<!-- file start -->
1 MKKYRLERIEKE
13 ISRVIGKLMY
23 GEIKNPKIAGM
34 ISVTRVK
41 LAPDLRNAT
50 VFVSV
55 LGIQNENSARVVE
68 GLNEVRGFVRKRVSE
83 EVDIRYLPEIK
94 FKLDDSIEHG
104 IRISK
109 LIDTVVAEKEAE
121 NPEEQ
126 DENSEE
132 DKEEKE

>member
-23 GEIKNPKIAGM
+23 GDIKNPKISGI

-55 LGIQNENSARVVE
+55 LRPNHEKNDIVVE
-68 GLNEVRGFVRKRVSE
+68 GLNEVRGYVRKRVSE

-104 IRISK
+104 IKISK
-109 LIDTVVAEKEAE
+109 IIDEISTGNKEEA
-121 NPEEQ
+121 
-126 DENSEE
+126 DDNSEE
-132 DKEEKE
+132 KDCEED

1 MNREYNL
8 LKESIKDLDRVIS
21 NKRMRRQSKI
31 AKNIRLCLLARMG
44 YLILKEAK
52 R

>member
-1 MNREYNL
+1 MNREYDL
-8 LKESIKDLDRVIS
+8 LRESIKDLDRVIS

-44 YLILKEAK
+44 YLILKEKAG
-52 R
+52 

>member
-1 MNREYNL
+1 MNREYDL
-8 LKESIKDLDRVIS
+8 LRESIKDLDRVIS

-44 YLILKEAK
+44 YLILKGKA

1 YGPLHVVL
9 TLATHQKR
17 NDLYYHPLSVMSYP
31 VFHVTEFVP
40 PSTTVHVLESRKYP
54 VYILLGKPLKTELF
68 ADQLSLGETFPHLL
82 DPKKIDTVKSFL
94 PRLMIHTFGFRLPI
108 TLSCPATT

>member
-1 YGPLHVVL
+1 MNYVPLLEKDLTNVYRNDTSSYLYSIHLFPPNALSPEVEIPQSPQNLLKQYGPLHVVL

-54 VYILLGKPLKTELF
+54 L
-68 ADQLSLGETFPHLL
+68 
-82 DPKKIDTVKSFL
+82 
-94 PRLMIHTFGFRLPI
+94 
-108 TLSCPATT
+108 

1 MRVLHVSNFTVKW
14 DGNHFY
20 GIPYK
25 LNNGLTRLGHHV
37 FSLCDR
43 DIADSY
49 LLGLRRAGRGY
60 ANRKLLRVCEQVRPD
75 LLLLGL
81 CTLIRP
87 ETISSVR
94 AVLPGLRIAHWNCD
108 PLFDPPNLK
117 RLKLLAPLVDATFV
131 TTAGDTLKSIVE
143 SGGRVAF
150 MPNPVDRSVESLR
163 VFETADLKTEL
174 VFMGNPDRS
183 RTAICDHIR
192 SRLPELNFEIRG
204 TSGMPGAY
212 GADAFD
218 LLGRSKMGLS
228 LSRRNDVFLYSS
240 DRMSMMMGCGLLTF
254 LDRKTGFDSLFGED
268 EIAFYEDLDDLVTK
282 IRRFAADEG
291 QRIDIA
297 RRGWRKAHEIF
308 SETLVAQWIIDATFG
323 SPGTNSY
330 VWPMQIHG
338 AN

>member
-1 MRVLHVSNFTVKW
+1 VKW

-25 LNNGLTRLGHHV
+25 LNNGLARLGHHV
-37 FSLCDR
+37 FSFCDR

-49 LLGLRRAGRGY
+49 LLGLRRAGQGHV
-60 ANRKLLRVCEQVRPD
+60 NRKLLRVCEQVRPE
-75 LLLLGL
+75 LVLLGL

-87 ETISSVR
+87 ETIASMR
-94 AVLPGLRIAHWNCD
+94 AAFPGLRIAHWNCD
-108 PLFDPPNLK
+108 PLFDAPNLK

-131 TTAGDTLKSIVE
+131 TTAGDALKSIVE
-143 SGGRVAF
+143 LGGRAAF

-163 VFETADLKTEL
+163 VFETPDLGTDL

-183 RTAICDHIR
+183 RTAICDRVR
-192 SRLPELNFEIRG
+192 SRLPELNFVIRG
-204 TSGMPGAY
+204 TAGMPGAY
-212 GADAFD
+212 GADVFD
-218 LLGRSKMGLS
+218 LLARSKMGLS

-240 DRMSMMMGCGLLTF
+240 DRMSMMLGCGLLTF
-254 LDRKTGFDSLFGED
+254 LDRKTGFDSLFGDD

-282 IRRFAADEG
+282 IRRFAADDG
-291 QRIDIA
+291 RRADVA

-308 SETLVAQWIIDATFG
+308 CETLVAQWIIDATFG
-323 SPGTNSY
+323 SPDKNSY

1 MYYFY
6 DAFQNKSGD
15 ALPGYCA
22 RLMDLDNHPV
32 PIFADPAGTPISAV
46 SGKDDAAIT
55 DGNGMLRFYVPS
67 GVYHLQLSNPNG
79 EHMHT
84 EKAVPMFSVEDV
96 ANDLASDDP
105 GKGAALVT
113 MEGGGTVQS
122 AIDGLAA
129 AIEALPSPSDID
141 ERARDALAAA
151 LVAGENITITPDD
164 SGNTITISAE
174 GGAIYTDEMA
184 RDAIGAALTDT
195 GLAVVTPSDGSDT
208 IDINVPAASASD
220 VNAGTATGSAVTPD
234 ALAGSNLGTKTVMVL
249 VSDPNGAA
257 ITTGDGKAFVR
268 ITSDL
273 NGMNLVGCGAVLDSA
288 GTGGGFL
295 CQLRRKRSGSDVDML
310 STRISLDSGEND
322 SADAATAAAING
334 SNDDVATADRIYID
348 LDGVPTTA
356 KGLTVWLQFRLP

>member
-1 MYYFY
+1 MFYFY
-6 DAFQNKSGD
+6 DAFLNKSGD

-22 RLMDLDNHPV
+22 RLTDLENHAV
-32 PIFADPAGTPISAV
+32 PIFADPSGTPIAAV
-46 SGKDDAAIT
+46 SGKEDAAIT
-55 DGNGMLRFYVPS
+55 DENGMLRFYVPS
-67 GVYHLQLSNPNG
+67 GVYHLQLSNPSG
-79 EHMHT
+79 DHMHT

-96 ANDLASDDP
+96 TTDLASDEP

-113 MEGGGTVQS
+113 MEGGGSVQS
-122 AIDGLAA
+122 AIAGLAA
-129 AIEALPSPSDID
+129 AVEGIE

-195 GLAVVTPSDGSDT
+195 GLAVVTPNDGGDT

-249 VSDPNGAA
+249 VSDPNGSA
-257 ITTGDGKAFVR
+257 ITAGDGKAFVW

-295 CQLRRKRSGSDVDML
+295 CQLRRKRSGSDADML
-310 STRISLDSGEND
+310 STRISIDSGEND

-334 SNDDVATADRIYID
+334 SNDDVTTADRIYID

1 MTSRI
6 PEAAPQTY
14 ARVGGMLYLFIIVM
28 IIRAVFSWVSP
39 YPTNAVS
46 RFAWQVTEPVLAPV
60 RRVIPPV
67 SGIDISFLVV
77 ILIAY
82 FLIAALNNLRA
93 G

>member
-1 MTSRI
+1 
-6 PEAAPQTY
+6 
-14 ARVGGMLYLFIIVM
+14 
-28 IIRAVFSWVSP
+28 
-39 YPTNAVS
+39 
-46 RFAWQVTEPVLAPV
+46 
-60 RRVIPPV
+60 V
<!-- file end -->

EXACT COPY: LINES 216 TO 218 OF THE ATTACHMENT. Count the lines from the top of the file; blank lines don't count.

-122 AIDGLAA
+122 AIAGLAA
-129 AIEALPSPSDID